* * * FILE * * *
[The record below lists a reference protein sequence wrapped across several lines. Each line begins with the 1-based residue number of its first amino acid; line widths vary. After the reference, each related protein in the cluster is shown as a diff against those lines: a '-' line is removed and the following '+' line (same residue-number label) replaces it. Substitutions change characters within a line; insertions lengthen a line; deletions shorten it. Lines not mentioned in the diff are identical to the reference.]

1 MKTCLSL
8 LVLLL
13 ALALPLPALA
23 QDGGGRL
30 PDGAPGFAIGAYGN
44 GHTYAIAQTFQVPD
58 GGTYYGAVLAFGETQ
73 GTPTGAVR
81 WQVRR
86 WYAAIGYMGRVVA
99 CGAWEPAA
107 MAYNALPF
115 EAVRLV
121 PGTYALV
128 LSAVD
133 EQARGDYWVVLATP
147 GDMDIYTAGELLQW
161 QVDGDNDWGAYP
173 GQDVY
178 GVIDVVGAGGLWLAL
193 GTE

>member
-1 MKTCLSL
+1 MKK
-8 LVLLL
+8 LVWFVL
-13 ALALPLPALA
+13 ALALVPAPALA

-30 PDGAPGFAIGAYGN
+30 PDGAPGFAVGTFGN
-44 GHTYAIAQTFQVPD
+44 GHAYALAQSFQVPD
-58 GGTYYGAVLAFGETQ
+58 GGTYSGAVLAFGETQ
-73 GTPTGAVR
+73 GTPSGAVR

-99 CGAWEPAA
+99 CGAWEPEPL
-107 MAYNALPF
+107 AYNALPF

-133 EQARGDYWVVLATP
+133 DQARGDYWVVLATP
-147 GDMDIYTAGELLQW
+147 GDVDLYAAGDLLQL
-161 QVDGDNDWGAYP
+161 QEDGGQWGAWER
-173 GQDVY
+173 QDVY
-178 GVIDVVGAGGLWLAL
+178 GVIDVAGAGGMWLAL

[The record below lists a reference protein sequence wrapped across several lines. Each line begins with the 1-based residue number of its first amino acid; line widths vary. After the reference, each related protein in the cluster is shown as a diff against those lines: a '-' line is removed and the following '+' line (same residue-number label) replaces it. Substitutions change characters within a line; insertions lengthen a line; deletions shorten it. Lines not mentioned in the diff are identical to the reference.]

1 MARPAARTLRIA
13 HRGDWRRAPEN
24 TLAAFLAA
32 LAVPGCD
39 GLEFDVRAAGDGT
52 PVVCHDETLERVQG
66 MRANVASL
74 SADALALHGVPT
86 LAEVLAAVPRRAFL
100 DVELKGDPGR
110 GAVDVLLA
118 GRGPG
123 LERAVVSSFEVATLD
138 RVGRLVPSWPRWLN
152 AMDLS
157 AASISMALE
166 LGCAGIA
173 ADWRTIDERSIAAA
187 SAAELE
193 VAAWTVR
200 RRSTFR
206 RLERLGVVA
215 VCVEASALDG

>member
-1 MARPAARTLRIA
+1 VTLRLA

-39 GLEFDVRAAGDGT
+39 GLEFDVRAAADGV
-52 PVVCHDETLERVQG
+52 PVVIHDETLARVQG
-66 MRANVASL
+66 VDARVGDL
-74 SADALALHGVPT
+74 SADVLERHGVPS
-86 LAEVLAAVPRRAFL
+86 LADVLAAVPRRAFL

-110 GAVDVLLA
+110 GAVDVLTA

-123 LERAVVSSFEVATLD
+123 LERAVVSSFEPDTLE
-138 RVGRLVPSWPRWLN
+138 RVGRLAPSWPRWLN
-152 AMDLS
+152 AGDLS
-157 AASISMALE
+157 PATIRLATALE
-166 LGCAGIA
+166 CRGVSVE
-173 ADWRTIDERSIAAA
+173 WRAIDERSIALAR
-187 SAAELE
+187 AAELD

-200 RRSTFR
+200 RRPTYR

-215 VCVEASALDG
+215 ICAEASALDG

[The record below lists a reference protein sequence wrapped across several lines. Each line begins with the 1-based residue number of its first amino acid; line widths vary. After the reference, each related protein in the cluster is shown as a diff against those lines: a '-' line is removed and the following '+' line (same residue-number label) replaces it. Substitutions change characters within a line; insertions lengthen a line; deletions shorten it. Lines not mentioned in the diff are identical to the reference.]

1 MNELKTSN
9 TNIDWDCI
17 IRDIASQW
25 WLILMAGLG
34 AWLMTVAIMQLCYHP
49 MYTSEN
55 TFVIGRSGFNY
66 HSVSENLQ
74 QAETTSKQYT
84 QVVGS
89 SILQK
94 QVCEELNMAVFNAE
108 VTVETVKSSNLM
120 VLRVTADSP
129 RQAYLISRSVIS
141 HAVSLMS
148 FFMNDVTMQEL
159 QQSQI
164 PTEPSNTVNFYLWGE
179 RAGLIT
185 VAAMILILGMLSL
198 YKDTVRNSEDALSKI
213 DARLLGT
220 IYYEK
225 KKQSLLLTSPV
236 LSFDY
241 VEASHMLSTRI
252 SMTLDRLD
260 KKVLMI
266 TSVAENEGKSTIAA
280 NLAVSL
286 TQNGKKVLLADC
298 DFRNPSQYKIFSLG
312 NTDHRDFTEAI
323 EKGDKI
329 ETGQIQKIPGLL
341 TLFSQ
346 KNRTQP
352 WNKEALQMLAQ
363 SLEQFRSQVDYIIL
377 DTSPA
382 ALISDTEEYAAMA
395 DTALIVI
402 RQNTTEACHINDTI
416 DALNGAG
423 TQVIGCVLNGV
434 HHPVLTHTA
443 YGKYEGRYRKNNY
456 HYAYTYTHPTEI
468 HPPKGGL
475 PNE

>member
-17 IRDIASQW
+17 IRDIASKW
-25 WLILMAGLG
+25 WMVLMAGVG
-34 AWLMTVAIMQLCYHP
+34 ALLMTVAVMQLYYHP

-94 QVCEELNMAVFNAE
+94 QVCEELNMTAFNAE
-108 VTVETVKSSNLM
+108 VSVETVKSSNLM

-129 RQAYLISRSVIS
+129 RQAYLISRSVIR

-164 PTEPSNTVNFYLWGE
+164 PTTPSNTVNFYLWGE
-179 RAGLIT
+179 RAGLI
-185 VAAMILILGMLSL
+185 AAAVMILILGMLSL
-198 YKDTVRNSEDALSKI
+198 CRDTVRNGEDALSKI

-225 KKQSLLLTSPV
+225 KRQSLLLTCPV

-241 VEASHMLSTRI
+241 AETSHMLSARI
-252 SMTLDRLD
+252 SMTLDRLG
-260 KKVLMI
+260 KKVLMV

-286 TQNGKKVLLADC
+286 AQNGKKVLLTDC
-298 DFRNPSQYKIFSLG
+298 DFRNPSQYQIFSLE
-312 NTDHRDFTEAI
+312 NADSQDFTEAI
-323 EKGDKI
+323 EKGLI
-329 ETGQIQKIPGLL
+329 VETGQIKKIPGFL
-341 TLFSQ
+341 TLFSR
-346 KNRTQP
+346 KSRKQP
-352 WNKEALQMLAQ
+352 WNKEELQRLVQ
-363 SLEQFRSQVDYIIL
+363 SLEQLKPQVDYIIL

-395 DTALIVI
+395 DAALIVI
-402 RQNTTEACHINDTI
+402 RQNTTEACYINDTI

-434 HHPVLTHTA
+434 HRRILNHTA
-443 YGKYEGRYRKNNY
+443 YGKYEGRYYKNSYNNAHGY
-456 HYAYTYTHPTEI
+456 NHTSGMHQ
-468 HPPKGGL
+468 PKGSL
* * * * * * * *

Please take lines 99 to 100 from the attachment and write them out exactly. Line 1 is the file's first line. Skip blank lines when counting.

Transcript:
-166 LGCAGIA
+166 CRGVSVE